The Bay Area's latest release grapples with his frustrating search for a real intimacy.
Petticoat's latest single, "Fantasy," is an electro-dance surge, a pop white-knuckler—and a last-gasp plea for emotional authenticity.
Petticoat is the brainchild of Bay Area native David Halsey, a musical persona that combines an '80s-indebted earnestness with a modern electronica starkness. As Petticoat, Halsey pulls from New Wave, house, and anti-pop for a sound and style that's as mysterious as it is inviting. "Fantasy" is his newest foray into sonic contradictions, with distorted vocals and hairpin turn as he pleads for real intimacy."
On "Fantasy," looping claps and bassy drums sew themselves under a sparse machinery beat. Petticoat makes his way through a multitude of bodies in a dark and crowded room, both literally and metaphorically. There's no shortage of options for a quick hookup, given the sotto sensuality of the song's percussion, but Petticoat's looking for something more. It's a song about looking for a true moment with someone new and the disappointment that comes with another missed connection. The unforgiving tempo reflects that frustration well, as the synths feint and dodge between the staccato drums. "Tell me what you're thinking of," he insists, as "all the people start to look the same."
"Fantasy" is an appeal bordering on prayer. Halsey desires a new lover to make themselves known. The search is still ongoing by the track's end; but as a tantalizing glimpse into what's in store i Petticoat's career, it's a good start.
Even to this day, "Dark Tournament" remains the defining shonen "Tournament Arc."
Oftentimes, it's impossible to separate the quality of the anime we grew up watching from the sense of nostalgia those series evoke.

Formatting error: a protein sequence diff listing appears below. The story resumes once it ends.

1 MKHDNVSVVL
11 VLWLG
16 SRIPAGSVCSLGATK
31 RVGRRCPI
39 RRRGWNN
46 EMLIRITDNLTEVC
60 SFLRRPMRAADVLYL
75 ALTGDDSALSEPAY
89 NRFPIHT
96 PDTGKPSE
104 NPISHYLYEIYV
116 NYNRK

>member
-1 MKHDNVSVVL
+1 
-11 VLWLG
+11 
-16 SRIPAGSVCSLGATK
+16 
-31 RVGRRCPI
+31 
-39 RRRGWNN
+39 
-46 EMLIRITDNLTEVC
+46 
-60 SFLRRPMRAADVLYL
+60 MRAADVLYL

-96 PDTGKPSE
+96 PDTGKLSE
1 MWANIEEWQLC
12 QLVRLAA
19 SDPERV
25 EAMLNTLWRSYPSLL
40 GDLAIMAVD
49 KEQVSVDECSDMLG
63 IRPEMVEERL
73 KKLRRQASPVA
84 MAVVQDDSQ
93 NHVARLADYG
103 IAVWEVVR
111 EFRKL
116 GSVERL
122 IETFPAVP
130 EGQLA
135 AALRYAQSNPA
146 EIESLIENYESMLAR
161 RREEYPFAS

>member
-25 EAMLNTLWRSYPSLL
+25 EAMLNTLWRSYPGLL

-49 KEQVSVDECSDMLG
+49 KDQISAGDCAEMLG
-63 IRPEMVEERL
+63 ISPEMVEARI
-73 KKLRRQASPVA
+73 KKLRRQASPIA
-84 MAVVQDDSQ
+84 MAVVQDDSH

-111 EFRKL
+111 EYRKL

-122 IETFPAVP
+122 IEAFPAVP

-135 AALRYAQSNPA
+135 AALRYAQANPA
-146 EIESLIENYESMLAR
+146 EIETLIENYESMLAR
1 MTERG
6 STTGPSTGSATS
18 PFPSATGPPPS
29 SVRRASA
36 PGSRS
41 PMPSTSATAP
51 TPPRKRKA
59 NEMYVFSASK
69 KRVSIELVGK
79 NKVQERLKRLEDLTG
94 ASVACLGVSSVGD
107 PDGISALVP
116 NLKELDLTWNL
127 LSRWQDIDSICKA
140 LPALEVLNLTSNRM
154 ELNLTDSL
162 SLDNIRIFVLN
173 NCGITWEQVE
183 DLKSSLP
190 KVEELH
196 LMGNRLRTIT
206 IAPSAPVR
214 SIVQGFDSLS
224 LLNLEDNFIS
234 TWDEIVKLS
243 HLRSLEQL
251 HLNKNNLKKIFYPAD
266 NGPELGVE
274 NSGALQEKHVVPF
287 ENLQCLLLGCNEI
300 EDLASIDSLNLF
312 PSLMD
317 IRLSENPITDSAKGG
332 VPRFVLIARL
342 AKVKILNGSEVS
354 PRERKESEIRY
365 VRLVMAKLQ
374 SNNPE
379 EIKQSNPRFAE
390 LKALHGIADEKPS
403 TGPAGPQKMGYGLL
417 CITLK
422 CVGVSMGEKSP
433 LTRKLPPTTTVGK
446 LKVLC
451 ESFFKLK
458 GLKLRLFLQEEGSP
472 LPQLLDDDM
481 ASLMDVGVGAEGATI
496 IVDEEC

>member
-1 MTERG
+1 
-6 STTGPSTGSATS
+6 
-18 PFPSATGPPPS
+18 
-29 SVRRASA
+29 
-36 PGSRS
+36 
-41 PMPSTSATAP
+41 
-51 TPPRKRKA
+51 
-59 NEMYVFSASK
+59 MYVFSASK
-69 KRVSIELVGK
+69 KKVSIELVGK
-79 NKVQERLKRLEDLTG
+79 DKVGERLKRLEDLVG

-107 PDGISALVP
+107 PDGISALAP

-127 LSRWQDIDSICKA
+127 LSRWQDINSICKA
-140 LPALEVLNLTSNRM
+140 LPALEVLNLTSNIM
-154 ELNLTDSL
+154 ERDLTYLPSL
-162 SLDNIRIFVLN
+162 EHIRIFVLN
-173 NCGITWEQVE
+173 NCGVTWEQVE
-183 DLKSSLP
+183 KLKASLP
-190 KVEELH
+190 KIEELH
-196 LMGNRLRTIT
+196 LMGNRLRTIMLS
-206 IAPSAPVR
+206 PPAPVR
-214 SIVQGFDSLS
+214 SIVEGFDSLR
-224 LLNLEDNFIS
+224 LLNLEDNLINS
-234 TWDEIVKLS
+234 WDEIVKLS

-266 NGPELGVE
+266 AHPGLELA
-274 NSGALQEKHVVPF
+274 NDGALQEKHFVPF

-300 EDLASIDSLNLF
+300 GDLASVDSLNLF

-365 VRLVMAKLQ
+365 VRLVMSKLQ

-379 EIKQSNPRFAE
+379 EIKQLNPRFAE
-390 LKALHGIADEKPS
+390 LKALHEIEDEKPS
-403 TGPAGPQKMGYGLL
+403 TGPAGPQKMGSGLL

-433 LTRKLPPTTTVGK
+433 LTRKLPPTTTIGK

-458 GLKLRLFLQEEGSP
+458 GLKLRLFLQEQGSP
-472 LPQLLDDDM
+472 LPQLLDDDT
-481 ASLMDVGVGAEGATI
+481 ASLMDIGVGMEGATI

Case in point: Dragon Ball Z. Historically, DBZ is likely the most influential anime series of all time, both redefining the shonen genre for every series that came after it and introducing an entire generation of Western kids to Japanese animation through the legendary Funimation dub on Cartoon Network's Toonami block. Chances are high that if you meet someone who loves anime and grew up in the late '90s or early 2000s, they'll have a deeply personal bond with DBZ.
At the same time, it's hard to argue that DBZ holds up in the modern day, especially for new viewers coming in with fresh eyes. The pacing of the original series is super slow, the fights drag out forever, and while DBZ created so many of shonen's most prevalent tropes ("This isn't even my final form!"), almost everything DBZ ever did has since been done better by other series.
About a year after being accused of selling furniture to ICE detention centers, e-commerce site Wayfair is in another controversy.
Wayfair, the e-commerce website beloved by millennials on a budget who don't want their apartments to look just like IKEA showrooms, is no stranger to controversy.
Last summer, employees of the company organized a protest after allegations surfaced that Wayfair had sold $200,000 worth of furniture to border detention facilities. Now, Wayfair is being suspected of trafficking missing children in their furniture.